Understanding bad dog behavior modification

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HELP!

┬ĚThis is when outside help is often sought. A book is purchased. Understanding bad dog behavior modification is too important to over look.The veterinarian, breeder, pet shop, a trainer or behaviorist may be consulted. If lucky, the owner gets advice that brings genuine insight into pet/owner relationships and dog behavior. But, more likely, they find traditional quick fixes and the dog winds up in a desensitization program; gets dosed with anxiety relieving drugs or barbiturates; is stuck in a cramped crate or cage all day, or banned to the yard or garage, or has its mouth stuffed with chewed debris and taped shut for hours. Since none of these approaches deal with the causes, the 'thinking dog' and the total relationship with its owners and the environment, success is rare. The majority of these formerly precious pets find themselves rejected ... relegated to the local pound for five to seven days, where the odds are 3-to-2 they'll suffer society's 'ultimate solution'. But things don't have to be so grim, if the owners learn some 'dog think.'

Applying Positive Imagery To Solve 'Separation Anxiety'

  • Dogs that misbehave when they are left alone are said to be suffering from separation anxiety. The term is a neat buzz phrase; almost everybody uses it. It sounds professional. The trouble is, as a transplant from human psychiatry, it really doesn't convey much useful information. However, the term is here, so we'll use it in its broadest sense, which is; "a troubled feeling when left alone or apart from a certain person or persons." This allows us to recommend a remedial behavioral program that deals with the realities of the dog's total relationships. First, however, we must be sure that the dog's veterinarian has ruled out the many physical/medical causes for anxiety, such as thyrotoxicosis, hyperthyroidism, pre-diabetes, encephalitis, allergies, hyperkinesis, etc. etc.

The Program

  • Dogs that are unduly upset when left alone usually enjoy their owner's attention and petting whenever they ask for (or demand it) when the people are at home. To apply the imagery concept to this relationship, we could say the dog 'sees itself' as directing, or leading the owner. When it wants some petting, it nudges or otherwise stimulates the owner, and the owner complies. The dog wants out, whines at the door or at the owner, and the door gets opened. Mealtime approaches, dog whines and prances, and dinner gets served. When the owner goes from room to room, the dog is either ahead, leading them, or close behind. This is the reality of their relationship, at least in the dog's mind. But, when the owner leaves, against the dog's wishes, the pet is predictably upset, and problem behavior occurs. This can involve barking, chewing, pacing, self mutilation, off schedule bowel movements, urination around the house, etc.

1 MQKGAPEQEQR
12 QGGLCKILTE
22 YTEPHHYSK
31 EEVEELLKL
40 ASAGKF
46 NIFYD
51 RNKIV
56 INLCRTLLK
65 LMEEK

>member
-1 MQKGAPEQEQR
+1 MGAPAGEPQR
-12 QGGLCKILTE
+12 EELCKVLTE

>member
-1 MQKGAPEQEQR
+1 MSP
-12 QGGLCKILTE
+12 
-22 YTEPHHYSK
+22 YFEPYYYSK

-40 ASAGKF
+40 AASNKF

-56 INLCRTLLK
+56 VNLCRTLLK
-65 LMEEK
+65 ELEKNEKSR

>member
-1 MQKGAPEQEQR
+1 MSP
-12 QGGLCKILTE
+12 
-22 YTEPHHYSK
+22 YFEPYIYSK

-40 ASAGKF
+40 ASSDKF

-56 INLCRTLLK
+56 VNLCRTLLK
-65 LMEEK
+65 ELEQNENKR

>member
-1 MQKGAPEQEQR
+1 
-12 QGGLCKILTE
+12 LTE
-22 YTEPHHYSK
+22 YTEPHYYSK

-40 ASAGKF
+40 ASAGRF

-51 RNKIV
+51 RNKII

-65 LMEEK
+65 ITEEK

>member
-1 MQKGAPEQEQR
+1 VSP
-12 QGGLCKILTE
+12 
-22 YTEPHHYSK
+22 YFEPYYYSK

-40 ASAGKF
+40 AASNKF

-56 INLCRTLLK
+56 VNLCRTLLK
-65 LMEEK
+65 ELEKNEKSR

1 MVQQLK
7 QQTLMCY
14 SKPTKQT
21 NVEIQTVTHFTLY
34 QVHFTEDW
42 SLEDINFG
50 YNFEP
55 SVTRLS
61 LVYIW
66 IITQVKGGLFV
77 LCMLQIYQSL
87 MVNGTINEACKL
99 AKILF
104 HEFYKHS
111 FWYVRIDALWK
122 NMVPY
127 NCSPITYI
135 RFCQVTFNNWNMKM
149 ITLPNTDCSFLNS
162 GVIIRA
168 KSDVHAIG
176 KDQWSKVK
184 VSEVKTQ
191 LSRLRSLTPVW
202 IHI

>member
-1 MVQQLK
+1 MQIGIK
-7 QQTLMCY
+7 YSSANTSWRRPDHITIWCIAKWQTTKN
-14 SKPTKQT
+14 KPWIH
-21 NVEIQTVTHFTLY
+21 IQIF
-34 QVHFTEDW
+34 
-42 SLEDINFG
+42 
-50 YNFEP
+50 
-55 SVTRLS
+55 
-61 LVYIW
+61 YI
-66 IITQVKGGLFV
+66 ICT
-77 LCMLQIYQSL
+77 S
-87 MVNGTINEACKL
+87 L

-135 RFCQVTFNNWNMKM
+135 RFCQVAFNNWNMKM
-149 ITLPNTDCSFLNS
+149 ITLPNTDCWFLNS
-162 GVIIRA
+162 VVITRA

• The leadership problem can be turned about by presenting a different reality to the dog; one in which the dog is pleasantly, but firmly and consistently told to perform some simple act, such as 'sit' whenever it attempts to gain attention or affection, or whenever the owner wants to give the dog some attention. All 'sits', or whatever command is used ('down' is a good one for highly bossy dogs) are praised happily as 3 to 5 seconds of petting is awarded; then the dog is cheerfully released with an "OK" or "Free." (Free is a good release because OK is too common a word.)
  • If a really bossy dog refuses to obey, and many do when they realize their relationship is being turned around, simply ignore the situation, turn away and go on about some other activity, ignoring the dog. Some dogs have refused to respond for as long as four days before coming to terms with a follower relationship. However long it takes, after a few days the dog's image of itself seems to evolve from one of giving direction to taking it with compliance prior to being petted, getting dinner, going out the door, getting on the couch, etc.
  • In moving around the house, whenever the dog forges ahead, simply about turn and go the other way. This must be repeated until the dog walks patiently behind or, better yet, doesn't even follow. It is also helpful, but not vital, to practice down stays of increasing length during several evenings a week.

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